facebook twitter Soundcloud YouTube instagram


Live Reviews

Black Honey – Concorde 2, Brighton
Black Honey

Concorde 2, Brighton
Baloji – The Haunt, Brighton

The Haunt, Brighton
Fatherson – Patterns, Brighton

Patterns, Brighton
Glasvegas – The Old Market, Hove

The Old Market, Hove

Most Popular Articles

Album Reviews

Bryde - Like An Island

Bryde – Like An Island

Sarah Howells has been around the block a couple of times already. The Welsh-raised, London-based singer/songwriter enjoyed a stint with folk-pop-rock duo Paper Aeroplanes, along with Richard Llewellyn, releasing four albums and enjoying some minor success without quite breaking through.

With that band on hiatus, Howells took the name Bryde (a Danish word, which means 'to break'), set up her own label Seahorse Music, with the aim of releasing her own music and that by like-minded women, and started exploring themes of independence, liberation, and relationships. Moreover, she ditched the acoustic and fell in love again with an electric (which is what she began with), as well as one of those warm toned valve amplifiers. Last year she played The Great Escape, with queues around the block to witness a re-born Bryde.

So, yes, Like An Island is a release, a form of therapy for Howells, who has a bit of a self-described emo trait, but which she corrals to both pulverising and tender effect throughout. Seemingly not shy in coming forward, Like An Island is full of autobiographical vignettes, one liners, heart-on-sleeve songs that veer from the hard and viscerally rocking, to atmospheric balladry, with emotional health almost always at the forefront. Such as on lead track 'To Be Brave', which begins with: "You pinch your cheeks, bring back the colour", before taking us on a semi-epic journey, where the sentiments about putting on a brave face (rather than necessarily facing up to issues) in the face of adversity are matched by the strong and rhythmic music: “These are the screenshots, this is the vision we lived / To keep on smiling, to keep on smiling through it / When you’ve got nothing, when you’ve got nothing to give / Turn up the filter, don’t admit it,” Howells sings with passion.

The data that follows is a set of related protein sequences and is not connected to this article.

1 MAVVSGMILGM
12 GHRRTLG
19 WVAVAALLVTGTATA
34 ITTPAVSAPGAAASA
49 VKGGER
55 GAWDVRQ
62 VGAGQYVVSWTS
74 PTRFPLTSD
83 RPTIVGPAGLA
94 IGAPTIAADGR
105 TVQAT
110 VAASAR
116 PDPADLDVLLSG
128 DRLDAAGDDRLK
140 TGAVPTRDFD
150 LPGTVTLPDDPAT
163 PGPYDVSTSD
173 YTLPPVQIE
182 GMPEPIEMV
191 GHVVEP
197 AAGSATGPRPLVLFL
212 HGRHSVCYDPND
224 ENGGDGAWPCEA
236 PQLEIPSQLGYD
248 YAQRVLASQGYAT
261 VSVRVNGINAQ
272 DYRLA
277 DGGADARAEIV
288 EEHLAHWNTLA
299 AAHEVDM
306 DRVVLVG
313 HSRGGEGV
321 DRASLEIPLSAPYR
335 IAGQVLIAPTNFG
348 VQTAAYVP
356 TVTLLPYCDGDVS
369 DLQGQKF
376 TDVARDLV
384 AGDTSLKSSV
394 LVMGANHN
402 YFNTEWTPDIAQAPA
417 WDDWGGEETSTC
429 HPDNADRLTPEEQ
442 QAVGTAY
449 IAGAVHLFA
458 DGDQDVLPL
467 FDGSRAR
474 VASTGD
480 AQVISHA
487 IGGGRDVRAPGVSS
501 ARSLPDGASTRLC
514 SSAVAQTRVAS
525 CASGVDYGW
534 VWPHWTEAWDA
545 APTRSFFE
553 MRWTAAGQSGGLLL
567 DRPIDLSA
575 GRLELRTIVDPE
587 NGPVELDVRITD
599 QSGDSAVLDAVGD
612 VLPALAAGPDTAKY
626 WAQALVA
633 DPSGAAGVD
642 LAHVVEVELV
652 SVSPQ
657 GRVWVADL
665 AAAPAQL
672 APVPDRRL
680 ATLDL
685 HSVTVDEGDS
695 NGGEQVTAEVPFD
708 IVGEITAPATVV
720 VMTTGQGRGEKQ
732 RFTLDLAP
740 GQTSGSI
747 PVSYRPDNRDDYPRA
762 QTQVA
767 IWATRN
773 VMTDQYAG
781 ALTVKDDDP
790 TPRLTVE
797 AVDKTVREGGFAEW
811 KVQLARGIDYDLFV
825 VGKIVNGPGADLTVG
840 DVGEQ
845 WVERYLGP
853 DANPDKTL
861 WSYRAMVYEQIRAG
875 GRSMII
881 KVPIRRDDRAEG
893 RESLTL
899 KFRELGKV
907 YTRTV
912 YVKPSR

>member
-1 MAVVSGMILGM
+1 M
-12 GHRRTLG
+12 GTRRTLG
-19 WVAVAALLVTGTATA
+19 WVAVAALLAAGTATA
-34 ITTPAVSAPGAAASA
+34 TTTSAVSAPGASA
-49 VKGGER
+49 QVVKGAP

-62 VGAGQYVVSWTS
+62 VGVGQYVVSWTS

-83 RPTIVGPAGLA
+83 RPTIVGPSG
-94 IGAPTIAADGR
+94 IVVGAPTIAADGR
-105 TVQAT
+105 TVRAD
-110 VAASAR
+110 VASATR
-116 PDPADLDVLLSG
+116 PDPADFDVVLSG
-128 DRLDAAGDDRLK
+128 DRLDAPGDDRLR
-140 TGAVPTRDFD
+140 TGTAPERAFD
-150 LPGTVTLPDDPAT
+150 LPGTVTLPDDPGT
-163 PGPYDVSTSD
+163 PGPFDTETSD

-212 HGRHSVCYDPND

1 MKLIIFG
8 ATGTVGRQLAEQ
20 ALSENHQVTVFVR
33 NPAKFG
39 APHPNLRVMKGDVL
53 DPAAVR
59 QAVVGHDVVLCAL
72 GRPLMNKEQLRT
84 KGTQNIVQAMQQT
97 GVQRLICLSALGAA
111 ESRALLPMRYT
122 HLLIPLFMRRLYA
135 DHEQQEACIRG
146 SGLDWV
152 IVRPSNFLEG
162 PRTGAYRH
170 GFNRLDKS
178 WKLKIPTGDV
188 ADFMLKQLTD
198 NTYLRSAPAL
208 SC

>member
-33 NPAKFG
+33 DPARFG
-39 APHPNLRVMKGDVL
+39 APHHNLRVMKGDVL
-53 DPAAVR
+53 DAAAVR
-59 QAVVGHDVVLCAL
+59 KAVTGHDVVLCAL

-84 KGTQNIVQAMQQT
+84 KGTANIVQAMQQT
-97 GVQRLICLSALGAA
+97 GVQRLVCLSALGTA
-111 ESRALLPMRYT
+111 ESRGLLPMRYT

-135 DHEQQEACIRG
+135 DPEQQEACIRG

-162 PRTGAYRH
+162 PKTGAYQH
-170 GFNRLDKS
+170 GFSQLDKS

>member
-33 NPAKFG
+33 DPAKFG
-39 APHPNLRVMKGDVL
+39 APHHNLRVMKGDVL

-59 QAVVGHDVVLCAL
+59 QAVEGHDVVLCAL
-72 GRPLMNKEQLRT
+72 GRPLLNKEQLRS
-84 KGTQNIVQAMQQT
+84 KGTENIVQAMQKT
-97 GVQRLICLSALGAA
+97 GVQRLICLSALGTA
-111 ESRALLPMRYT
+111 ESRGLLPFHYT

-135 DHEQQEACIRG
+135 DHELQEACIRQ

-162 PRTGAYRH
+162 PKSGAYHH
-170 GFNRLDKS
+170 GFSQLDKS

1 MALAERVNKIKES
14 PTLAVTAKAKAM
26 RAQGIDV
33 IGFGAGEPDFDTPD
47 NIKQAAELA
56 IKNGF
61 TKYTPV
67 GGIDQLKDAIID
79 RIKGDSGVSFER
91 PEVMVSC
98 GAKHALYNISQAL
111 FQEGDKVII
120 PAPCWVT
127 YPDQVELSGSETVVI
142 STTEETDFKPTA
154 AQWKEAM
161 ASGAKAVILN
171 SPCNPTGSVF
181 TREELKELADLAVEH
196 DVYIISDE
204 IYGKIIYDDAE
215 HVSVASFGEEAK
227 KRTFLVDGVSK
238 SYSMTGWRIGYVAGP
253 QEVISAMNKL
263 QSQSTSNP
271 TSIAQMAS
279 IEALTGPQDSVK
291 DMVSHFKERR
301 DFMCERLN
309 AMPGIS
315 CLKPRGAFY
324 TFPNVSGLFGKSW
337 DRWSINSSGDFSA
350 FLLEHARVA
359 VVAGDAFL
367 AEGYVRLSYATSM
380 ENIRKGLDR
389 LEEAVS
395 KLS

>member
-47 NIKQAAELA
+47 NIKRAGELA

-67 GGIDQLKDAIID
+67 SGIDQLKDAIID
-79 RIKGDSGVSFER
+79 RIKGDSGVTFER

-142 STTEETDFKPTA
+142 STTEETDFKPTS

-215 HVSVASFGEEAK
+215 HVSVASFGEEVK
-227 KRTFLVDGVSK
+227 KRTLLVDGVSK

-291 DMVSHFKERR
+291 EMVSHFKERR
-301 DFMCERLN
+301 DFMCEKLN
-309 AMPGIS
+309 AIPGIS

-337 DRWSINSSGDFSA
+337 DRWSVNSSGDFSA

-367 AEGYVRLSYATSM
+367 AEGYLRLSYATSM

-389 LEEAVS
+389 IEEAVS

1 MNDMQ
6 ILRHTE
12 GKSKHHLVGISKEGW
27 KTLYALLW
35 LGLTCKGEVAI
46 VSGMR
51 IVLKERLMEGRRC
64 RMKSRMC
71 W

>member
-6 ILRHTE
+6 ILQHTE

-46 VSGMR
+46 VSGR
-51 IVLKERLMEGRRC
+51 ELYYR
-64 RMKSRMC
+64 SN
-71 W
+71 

The ghosts of Tori Amos, Skunk Anansie, PJ Harvey, Alanis Morrisette, and even Fleetwood Mac inform the background influences to Like An Island, with Bryde employing a basic set-up of guitar, bass and drums (with the odd piano). Album highlight 'Less' is a mix of barely coiled turmoil, which unleashes itself for the ferociously rocking chorus (a quiet-loud template for much of the album), while 'Fast Awake' has a much less musically angsty post-punk feel, riding along a stuttering drum beat, repetitive finger picked guitar and bass, in poetically detailing the push and pull of life and living. Then, 'Handstands' takes a peak down a swamp-blues lane with Howells’ expressive yet beautifully controlled voice proving once again to be quite the soulful thing. The final two tracks on the album, the raw and stripped back balladry of 'Transparent', and the fragile, finger-picked bass of 'Steady Heart', only serve to demonstrate what a voice, and what a talent Bryde is; the underplayed optimism of the latter pointing to an inner strength and belief, that should stand her in good stead for the future: "Cause far beyond the chaos there's a calm, steady, steady, heartbeat".

Jeff Hemmings

Website: brydemusic.com
Facebook: facebook.com/brydeofficia
Twitter: twitter.com/brydeofficial

facebook twitter Soundcloud YouTube instagram

© Brightonsfinest